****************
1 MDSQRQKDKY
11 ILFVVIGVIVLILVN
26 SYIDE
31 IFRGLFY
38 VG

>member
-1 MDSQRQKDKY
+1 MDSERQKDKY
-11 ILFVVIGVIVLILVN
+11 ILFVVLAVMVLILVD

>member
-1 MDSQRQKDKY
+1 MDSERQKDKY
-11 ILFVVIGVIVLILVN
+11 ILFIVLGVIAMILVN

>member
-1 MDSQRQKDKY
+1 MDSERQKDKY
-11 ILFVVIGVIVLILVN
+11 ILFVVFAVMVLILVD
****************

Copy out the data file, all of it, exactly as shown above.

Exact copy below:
1 MDSQRQKDKY
11 ILFVVIGVIVLILVN
26 SYIDE
31 IFRGLFY
38 VG

>member
-1 MDSQRQKDKY
+1 MDSERQKDKY
-11 ILFVVIGVIVLILVN
+11 ILFVVLAVMVLILVD

>member
-1 MDSQRQKDKY
+1 MDSERQKDKY
-11 ILFVVIGVIVLILVN
+11 ILFIVLGVIAMILVN

>member
-1 MDSQRQKDKY
+1 MDSERQKDKY
-11 ILFVVIGVIVLILVN
+11 ILFVVFAVMVLILVD